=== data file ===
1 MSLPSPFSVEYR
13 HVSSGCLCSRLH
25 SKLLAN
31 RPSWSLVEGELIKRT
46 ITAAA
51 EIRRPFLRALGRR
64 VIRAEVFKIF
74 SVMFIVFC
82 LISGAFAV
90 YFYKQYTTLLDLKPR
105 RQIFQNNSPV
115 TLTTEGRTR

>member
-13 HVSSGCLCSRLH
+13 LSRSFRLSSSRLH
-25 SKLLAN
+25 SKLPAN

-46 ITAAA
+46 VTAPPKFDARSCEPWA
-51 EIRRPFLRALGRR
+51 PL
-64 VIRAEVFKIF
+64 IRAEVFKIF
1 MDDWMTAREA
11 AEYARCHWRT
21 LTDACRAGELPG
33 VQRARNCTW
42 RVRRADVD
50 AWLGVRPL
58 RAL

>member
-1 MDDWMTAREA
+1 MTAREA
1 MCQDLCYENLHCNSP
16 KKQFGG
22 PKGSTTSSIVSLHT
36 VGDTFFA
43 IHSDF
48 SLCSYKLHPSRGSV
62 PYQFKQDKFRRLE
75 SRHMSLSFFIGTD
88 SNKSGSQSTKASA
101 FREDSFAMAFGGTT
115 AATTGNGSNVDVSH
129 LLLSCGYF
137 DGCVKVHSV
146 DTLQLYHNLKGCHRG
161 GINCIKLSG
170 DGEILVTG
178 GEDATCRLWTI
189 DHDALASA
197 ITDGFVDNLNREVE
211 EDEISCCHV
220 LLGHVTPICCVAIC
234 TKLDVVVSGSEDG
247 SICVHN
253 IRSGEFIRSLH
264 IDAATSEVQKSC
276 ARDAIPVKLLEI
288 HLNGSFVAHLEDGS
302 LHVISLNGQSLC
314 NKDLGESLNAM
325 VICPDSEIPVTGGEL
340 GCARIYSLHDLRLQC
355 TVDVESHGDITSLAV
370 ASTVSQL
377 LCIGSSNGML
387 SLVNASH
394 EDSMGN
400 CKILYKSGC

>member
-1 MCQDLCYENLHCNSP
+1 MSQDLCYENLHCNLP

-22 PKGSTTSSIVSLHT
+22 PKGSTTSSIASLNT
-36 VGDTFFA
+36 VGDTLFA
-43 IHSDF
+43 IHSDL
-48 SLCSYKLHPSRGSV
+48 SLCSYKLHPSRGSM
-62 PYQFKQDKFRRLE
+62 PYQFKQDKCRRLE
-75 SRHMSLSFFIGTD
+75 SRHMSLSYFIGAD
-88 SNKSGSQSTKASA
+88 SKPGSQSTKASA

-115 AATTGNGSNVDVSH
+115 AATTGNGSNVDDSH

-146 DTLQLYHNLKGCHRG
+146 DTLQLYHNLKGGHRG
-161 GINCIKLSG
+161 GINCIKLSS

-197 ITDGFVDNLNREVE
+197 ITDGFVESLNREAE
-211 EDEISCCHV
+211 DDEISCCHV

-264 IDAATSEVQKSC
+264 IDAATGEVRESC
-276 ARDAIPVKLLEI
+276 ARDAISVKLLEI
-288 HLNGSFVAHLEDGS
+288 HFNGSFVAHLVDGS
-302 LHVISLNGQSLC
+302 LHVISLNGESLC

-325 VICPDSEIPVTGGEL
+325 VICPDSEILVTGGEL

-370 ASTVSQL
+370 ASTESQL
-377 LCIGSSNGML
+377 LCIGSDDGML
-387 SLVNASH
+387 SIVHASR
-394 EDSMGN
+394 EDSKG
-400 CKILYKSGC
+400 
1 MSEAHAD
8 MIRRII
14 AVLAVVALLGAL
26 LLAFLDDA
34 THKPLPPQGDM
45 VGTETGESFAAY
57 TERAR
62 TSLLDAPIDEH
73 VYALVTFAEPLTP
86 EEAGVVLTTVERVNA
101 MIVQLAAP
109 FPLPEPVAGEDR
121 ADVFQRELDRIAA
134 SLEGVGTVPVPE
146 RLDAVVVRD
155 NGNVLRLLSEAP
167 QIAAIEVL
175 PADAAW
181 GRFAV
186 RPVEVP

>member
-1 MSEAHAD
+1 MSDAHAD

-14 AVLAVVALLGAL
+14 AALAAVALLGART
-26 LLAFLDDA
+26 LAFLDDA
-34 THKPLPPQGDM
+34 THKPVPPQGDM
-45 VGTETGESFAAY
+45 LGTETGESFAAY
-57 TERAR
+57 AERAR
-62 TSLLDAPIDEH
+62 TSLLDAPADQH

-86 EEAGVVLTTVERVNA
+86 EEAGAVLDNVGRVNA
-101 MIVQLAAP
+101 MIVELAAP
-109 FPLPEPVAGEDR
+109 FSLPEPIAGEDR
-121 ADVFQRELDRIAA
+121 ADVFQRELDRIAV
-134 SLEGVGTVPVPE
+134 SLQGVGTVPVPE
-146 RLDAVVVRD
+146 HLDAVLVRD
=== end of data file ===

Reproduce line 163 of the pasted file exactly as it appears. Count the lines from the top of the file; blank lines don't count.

-146 RLDAVVVRD